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Top 5 Contagion® News Articles for the Week of June 18, 2017


#3: Study Identifies Link Between Vitamin A Levels and Tuberculosis 

Based on their findings, the authors believe vitamin A deficiency has a potential role in identifying individuals at risk for TB, and that vitamin A supplementation may be an effective—and cost-effective—method for preventing new infections. On the latter point, Dr. Murray and her team are in the process of applying for a National Institutes of Health (NIH) grant to fund a study assessing the possible benefits of vitamin A supplementation in this setting.  
“This is one of the strongest risk factors reported in a large epidemiological study in years,” Dr. Murray said in a statement released by Harvard Medical School in conjunction with the study’s publication. “If the link is affirmed in a clinical trial of vitamin A supplementation, it would make a powerful case for using this approach to prevent TB in people at high risk of disease. It’s exciting to think that something as simple and inexpensive as supplementing people’s diets with vitamin A may be a powerful tool for preventing TB.”
Learn more about this recent study here

#2: FDA Approved New Fluoroquinolone for ABSSSI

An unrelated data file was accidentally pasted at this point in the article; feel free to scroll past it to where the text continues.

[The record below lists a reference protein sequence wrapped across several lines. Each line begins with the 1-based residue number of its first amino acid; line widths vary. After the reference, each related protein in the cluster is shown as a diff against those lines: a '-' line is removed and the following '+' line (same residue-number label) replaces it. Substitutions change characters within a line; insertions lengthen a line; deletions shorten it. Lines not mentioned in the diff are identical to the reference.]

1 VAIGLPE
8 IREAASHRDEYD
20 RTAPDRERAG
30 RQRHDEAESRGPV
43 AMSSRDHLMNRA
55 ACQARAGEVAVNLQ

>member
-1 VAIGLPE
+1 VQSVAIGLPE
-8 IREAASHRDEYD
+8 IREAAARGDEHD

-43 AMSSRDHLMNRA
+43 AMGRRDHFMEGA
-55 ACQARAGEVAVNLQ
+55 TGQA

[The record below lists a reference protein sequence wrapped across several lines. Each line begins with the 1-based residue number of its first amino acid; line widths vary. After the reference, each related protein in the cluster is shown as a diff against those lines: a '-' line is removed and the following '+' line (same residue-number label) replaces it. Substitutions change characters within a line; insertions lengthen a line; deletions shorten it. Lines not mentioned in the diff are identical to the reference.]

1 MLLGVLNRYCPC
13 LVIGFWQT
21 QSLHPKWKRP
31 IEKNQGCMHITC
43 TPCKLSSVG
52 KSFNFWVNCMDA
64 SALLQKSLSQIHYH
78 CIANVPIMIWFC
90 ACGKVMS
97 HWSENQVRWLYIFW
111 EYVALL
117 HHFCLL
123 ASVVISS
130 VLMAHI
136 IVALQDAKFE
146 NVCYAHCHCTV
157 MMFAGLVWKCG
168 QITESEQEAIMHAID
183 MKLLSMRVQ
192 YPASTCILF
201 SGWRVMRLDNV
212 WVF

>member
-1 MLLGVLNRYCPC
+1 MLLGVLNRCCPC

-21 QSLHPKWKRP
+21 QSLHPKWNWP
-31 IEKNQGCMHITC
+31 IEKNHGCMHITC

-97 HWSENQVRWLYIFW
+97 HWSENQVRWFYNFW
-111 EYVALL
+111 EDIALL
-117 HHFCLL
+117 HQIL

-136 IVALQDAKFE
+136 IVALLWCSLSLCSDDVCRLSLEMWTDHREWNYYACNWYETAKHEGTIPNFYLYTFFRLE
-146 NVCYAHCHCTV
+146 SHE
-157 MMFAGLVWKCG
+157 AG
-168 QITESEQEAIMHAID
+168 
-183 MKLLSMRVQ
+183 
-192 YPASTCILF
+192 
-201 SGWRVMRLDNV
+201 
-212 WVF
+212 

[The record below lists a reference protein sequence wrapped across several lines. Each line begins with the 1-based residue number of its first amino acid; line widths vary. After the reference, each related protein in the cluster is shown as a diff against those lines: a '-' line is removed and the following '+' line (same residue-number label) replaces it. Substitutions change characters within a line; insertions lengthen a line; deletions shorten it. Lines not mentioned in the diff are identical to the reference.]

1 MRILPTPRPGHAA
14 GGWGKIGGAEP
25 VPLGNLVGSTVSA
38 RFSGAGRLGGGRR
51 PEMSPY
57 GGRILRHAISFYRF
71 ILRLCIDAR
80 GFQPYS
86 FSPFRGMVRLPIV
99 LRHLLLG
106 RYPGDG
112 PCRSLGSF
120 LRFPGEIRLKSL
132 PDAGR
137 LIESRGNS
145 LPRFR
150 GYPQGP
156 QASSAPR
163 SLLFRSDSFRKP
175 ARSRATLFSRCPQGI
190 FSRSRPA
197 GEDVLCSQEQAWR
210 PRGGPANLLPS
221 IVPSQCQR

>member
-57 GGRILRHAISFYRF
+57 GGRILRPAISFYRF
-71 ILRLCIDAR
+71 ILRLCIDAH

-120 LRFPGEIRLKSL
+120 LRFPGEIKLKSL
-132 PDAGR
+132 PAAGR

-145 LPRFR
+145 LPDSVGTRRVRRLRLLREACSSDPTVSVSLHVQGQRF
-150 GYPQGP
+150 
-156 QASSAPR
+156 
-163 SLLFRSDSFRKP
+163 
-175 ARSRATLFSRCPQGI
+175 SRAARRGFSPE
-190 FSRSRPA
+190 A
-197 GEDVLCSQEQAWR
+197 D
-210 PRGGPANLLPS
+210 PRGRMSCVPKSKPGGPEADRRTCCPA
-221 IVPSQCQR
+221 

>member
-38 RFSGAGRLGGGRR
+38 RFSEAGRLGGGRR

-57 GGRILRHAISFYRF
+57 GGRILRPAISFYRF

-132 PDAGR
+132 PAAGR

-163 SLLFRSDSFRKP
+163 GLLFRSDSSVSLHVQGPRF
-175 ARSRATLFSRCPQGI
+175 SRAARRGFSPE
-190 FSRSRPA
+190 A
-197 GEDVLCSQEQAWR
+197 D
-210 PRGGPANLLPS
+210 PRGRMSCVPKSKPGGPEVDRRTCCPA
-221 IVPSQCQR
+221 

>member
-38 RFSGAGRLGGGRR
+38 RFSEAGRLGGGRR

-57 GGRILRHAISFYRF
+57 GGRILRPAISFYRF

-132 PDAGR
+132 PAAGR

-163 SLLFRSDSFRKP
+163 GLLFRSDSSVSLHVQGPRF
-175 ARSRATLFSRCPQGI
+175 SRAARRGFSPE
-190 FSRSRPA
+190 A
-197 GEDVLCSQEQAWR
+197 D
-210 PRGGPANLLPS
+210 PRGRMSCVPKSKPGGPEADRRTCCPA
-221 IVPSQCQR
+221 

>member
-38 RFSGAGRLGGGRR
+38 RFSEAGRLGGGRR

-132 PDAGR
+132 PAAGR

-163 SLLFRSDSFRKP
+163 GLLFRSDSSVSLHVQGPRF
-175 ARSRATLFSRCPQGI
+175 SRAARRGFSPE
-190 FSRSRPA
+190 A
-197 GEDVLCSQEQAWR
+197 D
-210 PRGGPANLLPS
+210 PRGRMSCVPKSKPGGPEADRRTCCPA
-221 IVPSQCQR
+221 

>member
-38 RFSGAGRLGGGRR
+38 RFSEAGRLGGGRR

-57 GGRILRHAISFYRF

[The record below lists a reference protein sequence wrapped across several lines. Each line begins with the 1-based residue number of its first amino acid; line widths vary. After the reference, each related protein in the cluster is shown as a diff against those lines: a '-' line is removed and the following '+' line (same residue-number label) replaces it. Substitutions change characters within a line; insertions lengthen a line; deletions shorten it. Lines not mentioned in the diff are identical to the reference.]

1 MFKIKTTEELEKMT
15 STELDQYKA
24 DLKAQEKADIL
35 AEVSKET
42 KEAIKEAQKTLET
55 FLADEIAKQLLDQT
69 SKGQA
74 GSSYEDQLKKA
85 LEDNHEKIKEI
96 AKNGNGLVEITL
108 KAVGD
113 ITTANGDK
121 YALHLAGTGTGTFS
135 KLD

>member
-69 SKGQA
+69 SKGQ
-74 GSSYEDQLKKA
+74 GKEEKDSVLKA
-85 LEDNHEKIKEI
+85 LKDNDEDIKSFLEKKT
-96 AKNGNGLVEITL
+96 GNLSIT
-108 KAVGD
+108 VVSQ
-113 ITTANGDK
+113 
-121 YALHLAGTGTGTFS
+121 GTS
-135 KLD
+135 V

The US Food and Drug Administration (FDA) has just approved Melinta Therapeutics’ delafloxacin (Baxdela), a new fluoroquinolone drug designed to treat acute bacterial skin and skin structure infections in adults.    
The Baxdela New Drug Application (NDA) approvals were supported by two phase 3 studies in patients with skin and skin structure infections, demonstrating that IV and oral Baxdela monotherapy was statistically non-inferior to the combination of vancomycin plus aztreonam at the FDA primary endpoint of early clinical response at 48-72 hours, according to a statement from Melinta.  
Baxdela was well tolerated with a 0.9% discontinuation rate in the phase 3 studies due to adverse events. In addition, Baxdela has not shown any potential for QT prolongation or phototoxicity in definitive clinical studies. There have been no signals of adverse effects on liver function, kidney function, or glucose regulation in controlled clinical studies.
Continue reading about the Baxdela approval here.

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